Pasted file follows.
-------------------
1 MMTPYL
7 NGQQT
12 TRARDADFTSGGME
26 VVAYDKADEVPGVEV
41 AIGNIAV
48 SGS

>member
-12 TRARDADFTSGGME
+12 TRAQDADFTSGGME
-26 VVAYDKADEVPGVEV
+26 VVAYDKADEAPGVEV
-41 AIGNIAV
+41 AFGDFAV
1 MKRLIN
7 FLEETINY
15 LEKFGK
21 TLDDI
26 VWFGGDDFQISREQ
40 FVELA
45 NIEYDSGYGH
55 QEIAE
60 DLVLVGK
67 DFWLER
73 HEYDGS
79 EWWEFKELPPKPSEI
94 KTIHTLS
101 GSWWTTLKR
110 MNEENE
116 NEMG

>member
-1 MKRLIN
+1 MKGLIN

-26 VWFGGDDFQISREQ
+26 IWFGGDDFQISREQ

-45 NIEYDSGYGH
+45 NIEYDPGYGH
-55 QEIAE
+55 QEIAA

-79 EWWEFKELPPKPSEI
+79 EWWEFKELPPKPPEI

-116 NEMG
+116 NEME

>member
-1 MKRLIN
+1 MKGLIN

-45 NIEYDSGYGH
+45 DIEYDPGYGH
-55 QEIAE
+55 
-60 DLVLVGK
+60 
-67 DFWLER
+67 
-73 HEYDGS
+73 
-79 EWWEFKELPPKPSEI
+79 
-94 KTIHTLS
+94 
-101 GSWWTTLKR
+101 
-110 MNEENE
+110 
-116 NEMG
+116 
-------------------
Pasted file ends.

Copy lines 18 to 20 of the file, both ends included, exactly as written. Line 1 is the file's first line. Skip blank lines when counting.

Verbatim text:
26 VWFGGDDFQISREQ
40 FVELA
45 NIEYDSGYGH